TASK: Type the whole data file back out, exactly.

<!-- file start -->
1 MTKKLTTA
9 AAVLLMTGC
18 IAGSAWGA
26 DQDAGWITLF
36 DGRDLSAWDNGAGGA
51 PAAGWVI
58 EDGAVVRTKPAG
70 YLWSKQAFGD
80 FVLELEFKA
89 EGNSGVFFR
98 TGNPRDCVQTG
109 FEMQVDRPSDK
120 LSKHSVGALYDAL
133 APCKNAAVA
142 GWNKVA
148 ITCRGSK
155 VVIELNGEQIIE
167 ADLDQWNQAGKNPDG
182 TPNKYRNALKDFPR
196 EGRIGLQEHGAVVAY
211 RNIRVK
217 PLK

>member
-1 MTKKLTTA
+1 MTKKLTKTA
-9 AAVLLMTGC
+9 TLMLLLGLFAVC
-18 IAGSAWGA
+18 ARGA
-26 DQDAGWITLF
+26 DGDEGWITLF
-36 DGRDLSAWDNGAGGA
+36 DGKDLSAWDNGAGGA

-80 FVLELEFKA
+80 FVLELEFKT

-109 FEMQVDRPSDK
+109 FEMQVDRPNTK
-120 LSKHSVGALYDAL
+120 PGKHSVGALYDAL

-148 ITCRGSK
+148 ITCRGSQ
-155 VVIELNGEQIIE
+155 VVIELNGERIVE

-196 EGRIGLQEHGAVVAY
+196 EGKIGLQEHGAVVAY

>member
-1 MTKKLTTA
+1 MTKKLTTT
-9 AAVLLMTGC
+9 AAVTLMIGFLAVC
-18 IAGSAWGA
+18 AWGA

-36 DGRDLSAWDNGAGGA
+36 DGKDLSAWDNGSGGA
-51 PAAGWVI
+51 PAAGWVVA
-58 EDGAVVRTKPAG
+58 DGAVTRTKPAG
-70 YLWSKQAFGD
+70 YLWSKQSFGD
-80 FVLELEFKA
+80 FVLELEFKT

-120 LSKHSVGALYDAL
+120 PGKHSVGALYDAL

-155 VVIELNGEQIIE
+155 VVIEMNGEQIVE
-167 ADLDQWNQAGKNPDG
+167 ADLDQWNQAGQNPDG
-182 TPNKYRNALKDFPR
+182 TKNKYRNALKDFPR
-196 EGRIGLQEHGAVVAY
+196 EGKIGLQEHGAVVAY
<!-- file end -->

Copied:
1 MTKKLTTA
9 AAVLLMTGC
18 IAGSAWGA
26 DQDAGWITLF
36 DGRDLSAWDNGAGGA
51 PAAGWVI
58 EDGAVVRTKPAG
70 YLWSKQAFGD
80 FVLELEFKA
89 EGNSGVFFR
98 TGNPRDCVQTG
109 FEMQVDRPSDK
120 LSKHSVGALYDAL
133 APCKNAAVA
142 GWNKVA
148 ITCRGSK
155 VVIELNGEQIIE
167 ADLDQWNQAGKNPDG
182 TPNKYRNALKDFPR
196 EGRIGLQEHGAVVAY
211 RNIRVK
217 PLK

>member
-1 MTKKLTTA
+1 MTKKLTKTA
-9 AAVLLMTGC
+9 TLMLLLGLFAVC
-18 IAGSAWGA
+18 ARGA
-26 DQDAGWITLF
+26 DGDEGWITLF
-36 DGRDLSAWDNGAGGA
+36 DGKDLSAWDNGAGGA

-80 FVLELEFKA
+80 FVLELEFKT

-109 FEMQVDRPSDK
+109 FEMQVDRPNTK
-120 LSKHSVGALYDAL
+120 PGKHSVGALYDAL

-148 ITCRGSK
+148 ITCRGSQ
-155 VVIELNGEQIIE
+155 VVIELNGERIVE

-196 EGRIGLQEHGAVVAY
+196 EGKIGLQEHGAVVAY

>member
-1 MTKKLTTA
+1 MTKKLTTT
-9 AAVLLMTGC
+9 AAVTLMIGFLAVC
-18 IAGSAWGA
+18 AWGA

-36 DGRDLSAWDNGAGGA
+36 DGKDLSAWDNGSGGA
-51 PAAGWVI
+51 PAAGWVVA
-58 EDGAVVRTKPAG
+58 DGAVTRTKPAG
-70 YLWSKQAFGD
+70 YLWSKQSFGD
-80 FVLELEFKA
+80 FVLELEFKT

-120 LSKHSVGALYDAL
+120 PGKHSVGALYDAL

-155 VVIELNGEQIIE
+155 VVIEMNGEQIVE
-167 ADLDQWNQAGKNPDG
+167 ADLDQWNQAGQNPDG
-182 TPNKYRNALKDFPR
+182 TKNKYRNALKDFPR
-196 EGRIGLQEHGAVVAY
+196 EGKIGLQEHGAVVAY